November 14, 2023
For our fourth (but not our last!) visit within the pages of the Charles Dickens delight, the criminally under-read Barnaby Rudge, we get a view into some family relations, here between the, I’d say, villain of the piece, or one of such (perhaps the most villainous, though also well admired by many), and his son – who is, by curious ways and means, one of the heroes of the piece. While Mr. Chester, the father, may not be one who induces admiration within a reader (or not many of such), you can’t fault him for his views on wine in the below. Which goes to show that few are totally irredeemable. One hopes at least. Avoid being such yourself by reading the Barnaby Rudge Cocktail Talks Part I, Part II, and Part III (and really, checking out all the Charles Dickens Cocktail Talks will probably make you heroic, too).
“My dear Edward,” said Mr. Chester at length, with a most engaging laugh, “do not extend your drowsy influence to the decanter. Suffer that to circulate, let your spirits be never so stagnant.”
Edward begged his pardon, passed it, and relapsed into his former state.
“You do wrong not to fill your glass,” said Mr. Chester, holding up his own before the light. “Wine in moderation — not in excess, for that makes men ugly — has a thousand pleasant influences. It brightens the eye, improves the voice, imparts a new vivacity to one’s thoughts and conversation: you should try it, Ned.”
“Ah, father!” cried his son, “if —”
“My good fellow,” interposed the parent hastily, as he set down his glass, and raised his eyebrows with a startled and horrified expression, “for Heaven’s sake don’t call me by that obsolete and ancient name. Have some regard for delicacy. Am I grey, or wrinkled, do I go on crutches, have I lost my teeth, that you adopt such a mode of address? Good God, how very coarse!”
–Charles Dickens, Barnaby Rudge
September 19, 2023
Out final Vanity Fair Cocktail Talk, before we leave the legendary Thackeray (at least until I re-read or read another book of his!) in whatever afterlife bar he’s hanging out in today. But before leaving him and the book, we’re going to go along with one of the book’s large cast of characters for what I can only call a mighty mighty impressive day of drinking and eating. It’s, well, legendary (as are the Vanity Fair Cocktail Talks Part I, Part II, and Part III, which you should read).
Having partaken of a copious breakfast, with fish, and rice, and hard eggs, at Southampton, he had so far rallied at Winchester as to think a glass of sherry necessary. At Alton he stepped out of the carriage at his servant’s request and imbibed some of the ale for which the place is famous. At Farnham he stopped to view the Bishop’s Castle and to partake of a light dinner of stewed eels, veal cutlets, and French beans, with a bottle of claret. He was cold over Bagshot Heath, where the native chattered more and more, and Jos Sahib took some brandy-and-water; in fact, when he drove into town he was as full of wine, beer, meat, pickles, cherry-brandy, and tobacco as the steward’s cabin of a steam-packet.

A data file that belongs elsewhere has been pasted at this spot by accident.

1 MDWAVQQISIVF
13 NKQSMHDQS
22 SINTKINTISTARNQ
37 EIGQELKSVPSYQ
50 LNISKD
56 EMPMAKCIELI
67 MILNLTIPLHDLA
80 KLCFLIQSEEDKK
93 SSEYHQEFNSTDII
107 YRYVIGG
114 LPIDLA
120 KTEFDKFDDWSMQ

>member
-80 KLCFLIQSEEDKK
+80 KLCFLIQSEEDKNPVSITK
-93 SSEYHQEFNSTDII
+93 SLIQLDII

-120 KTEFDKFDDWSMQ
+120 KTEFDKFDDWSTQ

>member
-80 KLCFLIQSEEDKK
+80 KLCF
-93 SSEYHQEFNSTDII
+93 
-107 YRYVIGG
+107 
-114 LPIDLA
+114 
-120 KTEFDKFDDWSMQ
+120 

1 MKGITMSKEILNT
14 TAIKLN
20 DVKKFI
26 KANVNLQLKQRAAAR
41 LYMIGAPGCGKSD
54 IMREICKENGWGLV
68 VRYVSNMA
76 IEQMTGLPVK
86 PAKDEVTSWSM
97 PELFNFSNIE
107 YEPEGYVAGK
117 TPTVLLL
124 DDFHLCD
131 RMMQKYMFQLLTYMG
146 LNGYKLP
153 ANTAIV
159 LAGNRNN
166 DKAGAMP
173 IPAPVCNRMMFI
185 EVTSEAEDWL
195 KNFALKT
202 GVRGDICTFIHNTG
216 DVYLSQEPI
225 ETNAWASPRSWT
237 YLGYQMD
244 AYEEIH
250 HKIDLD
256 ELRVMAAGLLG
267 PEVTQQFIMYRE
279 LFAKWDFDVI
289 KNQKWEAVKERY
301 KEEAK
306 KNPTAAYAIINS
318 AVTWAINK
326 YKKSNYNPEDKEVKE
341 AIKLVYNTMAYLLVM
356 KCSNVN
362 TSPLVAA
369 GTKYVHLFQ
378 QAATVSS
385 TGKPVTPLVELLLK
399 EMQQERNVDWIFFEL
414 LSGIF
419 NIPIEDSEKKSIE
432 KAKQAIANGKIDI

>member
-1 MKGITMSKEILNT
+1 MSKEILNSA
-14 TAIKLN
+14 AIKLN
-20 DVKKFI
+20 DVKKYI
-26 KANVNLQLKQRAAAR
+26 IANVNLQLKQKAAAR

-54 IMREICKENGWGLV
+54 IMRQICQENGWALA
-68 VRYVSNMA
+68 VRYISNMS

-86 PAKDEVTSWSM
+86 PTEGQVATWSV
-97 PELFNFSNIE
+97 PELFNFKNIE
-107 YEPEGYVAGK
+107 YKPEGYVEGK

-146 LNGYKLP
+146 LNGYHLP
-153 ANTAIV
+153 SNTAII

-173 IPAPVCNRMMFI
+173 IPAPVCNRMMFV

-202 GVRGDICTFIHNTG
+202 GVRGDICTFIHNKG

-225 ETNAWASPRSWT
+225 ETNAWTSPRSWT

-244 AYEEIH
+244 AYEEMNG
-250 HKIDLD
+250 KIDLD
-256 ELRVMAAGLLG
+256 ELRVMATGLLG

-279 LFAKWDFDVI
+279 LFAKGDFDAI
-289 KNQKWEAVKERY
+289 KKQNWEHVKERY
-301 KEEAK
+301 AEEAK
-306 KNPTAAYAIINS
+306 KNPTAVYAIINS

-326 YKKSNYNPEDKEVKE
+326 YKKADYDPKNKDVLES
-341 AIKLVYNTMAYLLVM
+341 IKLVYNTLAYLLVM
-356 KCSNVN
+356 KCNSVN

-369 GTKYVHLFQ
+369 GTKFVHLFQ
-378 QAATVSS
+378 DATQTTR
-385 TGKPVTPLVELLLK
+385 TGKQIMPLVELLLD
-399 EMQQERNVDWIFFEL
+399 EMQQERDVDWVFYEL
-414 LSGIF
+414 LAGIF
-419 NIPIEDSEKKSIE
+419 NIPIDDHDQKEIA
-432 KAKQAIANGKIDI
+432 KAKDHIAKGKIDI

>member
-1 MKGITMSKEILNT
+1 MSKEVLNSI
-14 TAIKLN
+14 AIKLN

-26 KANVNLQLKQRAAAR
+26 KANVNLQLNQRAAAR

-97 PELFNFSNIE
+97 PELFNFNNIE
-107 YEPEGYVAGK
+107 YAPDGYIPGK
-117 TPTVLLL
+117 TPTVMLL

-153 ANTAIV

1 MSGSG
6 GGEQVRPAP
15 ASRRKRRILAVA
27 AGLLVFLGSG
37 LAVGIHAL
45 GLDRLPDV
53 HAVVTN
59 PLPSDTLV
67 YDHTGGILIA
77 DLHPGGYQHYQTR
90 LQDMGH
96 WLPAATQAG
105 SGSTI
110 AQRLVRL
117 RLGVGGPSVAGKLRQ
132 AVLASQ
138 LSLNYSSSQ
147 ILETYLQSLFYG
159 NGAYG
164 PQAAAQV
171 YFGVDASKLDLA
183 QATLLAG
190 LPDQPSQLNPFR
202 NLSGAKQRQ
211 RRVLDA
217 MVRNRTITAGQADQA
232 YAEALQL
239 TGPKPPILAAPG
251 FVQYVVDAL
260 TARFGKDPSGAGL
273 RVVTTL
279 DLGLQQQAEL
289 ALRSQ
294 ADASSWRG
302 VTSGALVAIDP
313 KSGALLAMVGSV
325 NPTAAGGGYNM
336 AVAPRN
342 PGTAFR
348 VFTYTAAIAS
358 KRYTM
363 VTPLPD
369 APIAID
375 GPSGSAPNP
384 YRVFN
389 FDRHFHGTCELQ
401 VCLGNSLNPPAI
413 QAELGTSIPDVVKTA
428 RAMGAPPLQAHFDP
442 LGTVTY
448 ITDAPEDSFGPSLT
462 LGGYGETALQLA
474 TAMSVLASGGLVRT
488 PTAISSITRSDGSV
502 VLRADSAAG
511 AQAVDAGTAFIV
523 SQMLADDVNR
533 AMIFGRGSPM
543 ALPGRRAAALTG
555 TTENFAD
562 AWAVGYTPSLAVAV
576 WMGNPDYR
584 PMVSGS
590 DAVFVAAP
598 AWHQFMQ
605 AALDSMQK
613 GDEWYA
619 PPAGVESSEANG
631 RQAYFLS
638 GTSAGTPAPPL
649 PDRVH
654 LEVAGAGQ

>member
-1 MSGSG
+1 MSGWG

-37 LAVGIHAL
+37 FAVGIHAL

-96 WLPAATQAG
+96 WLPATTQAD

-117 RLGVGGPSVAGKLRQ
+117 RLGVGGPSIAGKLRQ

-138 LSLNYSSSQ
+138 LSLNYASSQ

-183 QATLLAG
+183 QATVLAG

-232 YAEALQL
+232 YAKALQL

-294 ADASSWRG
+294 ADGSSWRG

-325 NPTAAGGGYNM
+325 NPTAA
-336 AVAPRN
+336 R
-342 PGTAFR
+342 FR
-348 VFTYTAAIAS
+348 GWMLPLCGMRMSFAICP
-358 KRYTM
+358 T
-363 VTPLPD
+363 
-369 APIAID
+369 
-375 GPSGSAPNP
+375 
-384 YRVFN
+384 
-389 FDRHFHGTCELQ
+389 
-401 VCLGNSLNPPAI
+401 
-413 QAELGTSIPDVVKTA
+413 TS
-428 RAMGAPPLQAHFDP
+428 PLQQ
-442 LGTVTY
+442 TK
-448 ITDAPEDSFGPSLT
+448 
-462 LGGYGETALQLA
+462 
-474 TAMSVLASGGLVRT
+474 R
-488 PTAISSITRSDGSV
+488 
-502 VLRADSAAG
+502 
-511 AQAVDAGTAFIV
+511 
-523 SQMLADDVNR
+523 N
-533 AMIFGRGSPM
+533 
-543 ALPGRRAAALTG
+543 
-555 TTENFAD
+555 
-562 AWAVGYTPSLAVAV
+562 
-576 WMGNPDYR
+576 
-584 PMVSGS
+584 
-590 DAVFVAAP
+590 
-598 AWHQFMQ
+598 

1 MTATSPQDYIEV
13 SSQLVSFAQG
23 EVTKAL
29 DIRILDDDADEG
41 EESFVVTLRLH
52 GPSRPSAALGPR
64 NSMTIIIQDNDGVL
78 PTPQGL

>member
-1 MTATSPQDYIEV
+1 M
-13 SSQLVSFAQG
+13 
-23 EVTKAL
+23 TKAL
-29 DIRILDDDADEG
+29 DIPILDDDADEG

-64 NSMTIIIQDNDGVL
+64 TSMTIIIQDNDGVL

— William Thackeray, Vanity Fair
December 13, 2022
It wasn’t that long ago (weirdly, it was like five-and-a-half years ago, so maybe long ago in some ways? Your call) that I had a series of Cocktail Talks from the Elliott Chaze book Black Wings Has My Angel (read Part I, Part II, and Part III to learn more, see more, drink more). And today, when I woke with the desire to re-read the book (as one does with good books), and then began reading, I was again mystified that the book isn’t better know. Perhaps it’s better known now than five years ago, as another reprint in English has come out – for a long time, too long, the only recent versions were in French. It’s such a classic literary noir novel, and so well-written, it baffles me. Possibly it’s because he didn’t write a lot of books, period, and definitely that I know of, not another in this vein at this level. I’m still trying to track down other books by him, so might be wrong-footing that. But he wasn’t prolific as, say, Jim Thompson or David Goodis (who he shares some commonalities with, in this book if not others I’ve yet to read) in the novel knocking out department, and wasn’t a pulp mag story filler like Day Keene, having I’m guessing higher aspirations, and also a day job as a newspaper person. Maybe it’s that lighter output, but heck, maybe it’s just fate. Whatever, if you lean noir-y, and haven’t read this, you should. There’s more about the book in those old posts, but short story: criminal, femme fatale (both mains carrying layers), crime (with a murder, cold-blooded), the high-life, the lam-life, and bleak moments, written incredibly well. And booze. Especially I.W. Harper whiskey, which you could sip while reading. Enough of it that when I decided to have one more Cocktail Talk from the book, well, I.W. had to be a highlight.